News / USA

    Beijing Helps US Students Learn Chinese

    Confucius Classroom program brings Chinese teachers to America

    Zheng Ling is one of two Mandarin teachers at St. Mary's School in Medford, Oregon.
    Zheng Ling is one of two Mandarin teachers at St. Mary's School in Medford, Oregon.

    Multimedia

    Audio
    Chris Lehman

    A visit to a Chicago high school was on the agenda as Chinese President Hu Jintao wrapped up his visit to the United States. Walter Payton College Preparatory High School is one of dozens in the U.S. that offers Chinese language and cultural instruction through a program called "Confucius Classrooms," which is partially funded by the Beijing government.

    The first U.S. school to take part in the program was St. Mary's School in Medford, Oregon, where an 11th-grade class is running through a list of words for traditional Chinese instruments. The 16 and 17-year-olds are in their fourth year of learning Mandarin Chinese. 

    Popular choice

    Carly Irvine is not sure when she'll use her Chinese language skills outside the classroom. But she figures that day will come. "Since China and America are working so closely and our relationship is growing more and more," she says. "I think it will be very important in the future to know Chinese."

    Confucius classroom is expanding rapidly around the world. St. Mary's added Mandarin to its foreign language curriculum in 2005, and three years ago, became the first school in the country to sign up for the Confucius Classroom program.

    Here's how it works: The Chinese ministry of education sends a teacher to a school in the United States, pays about half of that teacher's salary and living expenses, and supplies educational materials such as books and computer programs.

    Confucius classroom, a program from the Chinese government aimed at teaching high school students Chinese culture and language, is expanding rapidly around the world.
    Confucius classroom, a program from the Chinese government aimed at teaching high school students Chinese culture and language, is expanding rapidly around the world.

    St. Mary's principal, Frank Phillips, says some parents of students at the private college-prep school were skeptical at first.

    "It was so off-beat and weird then," says Phillips. "We got a lot of feedback from parents, 'Why would you teach Chinese off all things? Why not Spanish?'" St. Mary's does offer Spanish, along with German and Latin. But Phillips says knowing Chinese will give his students an advantage in a world where China is fast becoming a global economic superpower.

    Lingering questions

    The idea of accepting money from the government in Beijing raised eyebrows in his southern Oregon community.

    "The question I always get is, 'Is this a gigantic propaganda move, is this an evil Communist plot on the part of China?'' says Phillips. "That's the number one kind of lingering Cold War suspicion about this program. From what I can detect, having been involved in it for two years, I see none of that."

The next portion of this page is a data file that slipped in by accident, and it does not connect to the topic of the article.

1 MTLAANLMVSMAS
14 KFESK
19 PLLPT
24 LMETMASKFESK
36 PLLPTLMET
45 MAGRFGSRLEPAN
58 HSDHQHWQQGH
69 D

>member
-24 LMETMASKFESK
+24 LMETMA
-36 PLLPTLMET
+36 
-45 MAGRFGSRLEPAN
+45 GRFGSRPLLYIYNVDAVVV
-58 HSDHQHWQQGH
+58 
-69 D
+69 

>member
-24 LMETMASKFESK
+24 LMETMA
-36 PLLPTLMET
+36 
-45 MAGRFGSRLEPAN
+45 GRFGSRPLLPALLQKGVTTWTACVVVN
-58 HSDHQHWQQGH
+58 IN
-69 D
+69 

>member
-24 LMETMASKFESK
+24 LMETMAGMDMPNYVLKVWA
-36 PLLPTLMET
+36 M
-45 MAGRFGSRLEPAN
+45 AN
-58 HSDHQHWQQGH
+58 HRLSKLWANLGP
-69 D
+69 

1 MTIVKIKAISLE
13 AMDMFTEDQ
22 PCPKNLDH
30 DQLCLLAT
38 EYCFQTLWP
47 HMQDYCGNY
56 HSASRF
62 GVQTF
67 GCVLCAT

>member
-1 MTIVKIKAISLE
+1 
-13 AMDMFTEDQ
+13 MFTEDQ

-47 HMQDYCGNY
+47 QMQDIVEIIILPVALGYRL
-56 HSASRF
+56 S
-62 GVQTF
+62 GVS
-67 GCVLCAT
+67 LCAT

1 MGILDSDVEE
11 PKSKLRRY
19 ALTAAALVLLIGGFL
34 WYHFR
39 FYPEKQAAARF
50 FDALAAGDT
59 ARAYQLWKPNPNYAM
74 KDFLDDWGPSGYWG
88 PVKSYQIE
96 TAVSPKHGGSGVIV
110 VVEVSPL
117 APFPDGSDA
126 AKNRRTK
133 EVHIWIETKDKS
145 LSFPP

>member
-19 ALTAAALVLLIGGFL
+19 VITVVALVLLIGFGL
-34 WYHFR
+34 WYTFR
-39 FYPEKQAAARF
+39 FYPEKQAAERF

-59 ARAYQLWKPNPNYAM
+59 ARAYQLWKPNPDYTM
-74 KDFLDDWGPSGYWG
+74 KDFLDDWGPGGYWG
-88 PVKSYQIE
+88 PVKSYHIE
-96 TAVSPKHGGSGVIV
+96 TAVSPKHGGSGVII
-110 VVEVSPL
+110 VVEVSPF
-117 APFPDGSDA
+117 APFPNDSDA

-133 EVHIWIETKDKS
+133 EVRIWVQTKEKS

In fact, the Chinese language education program has the support of the community's representative in the state legislature as well as the attention of neighboring public school districts. Nearby Ashland High School looked to St. Mary's for assistance in bringing a teacher from China to teach Mandarin. A hundred students signed up for the course.

    Ashland superintendent Juli Di Chiro says the skills they're learning will be valuable if, as many advocates of teaching Mandarin say, China plays an even bigger role on the global stage in the future.

    "Obviously kids mastering a second language, whatever that language is, is important," says Di Chiro. "But just given the changes in what's going on globally with China, I think it's important that our students have an opportunity to study the language and culture of China as well."

    Chinese expansion

    Chiro says the school hopes to bring in a second teacher next year so that even more students can take the classes. Ashland officials are even inviting about two dozen Chinese teenagers to come study at the school. The goal is to give Ashland students the chance to experience diversity.

    "For our students to be able to be comfortable in multi-ethnic, multi-cultural situations which will be their worlds as they're entering the work force, we have to figure out ways of kind of making that happen," says Di Chiro.

    The Confucius Classroom program is expanding elsewhere, too. The program is now offered in more than 50 other schools and universities across the United States and around the world, in more than three dozen countries including Argentina, Pakistan, Kenya and Russia.

    You May Like

    Turkey, US Splits Deepen Over Support for Kurdish Militants

    Ankara summons American ambassador to protest remarks by State Department spokesman who said Washington does not consider Syria's Kurdish Democracy Union Party (PYD) a terrorist organization

    Obama Seeking $19 Billion for National Cybersecurity

    Move, touted as attempt to build broad, cohesive federal response to cyberthreats, calls for increase in cybersecurity spending across all government agencies

    Video Foreign Policy Weighs Heavy for Some US Voters

    VOA talks to protesters in Manchester, New Hampshire, who sound off on foreign policy issues such as the Guantanamo Bay prison, the Israeli-Palestinian conflict and the wars in Iraq, Syria and Yemen

    This forum has been closed.
    Comments
         
    There are no comments in this forum. Be first and add one

    Featured Videos

    Your JavaScript is turned off or you have an old version of Adobe's Flash Player. Get the latest Flash player.
    Valentine's Day Stinks for Lebanese Clownsi
    X
    February 09, 2016 8:04 PM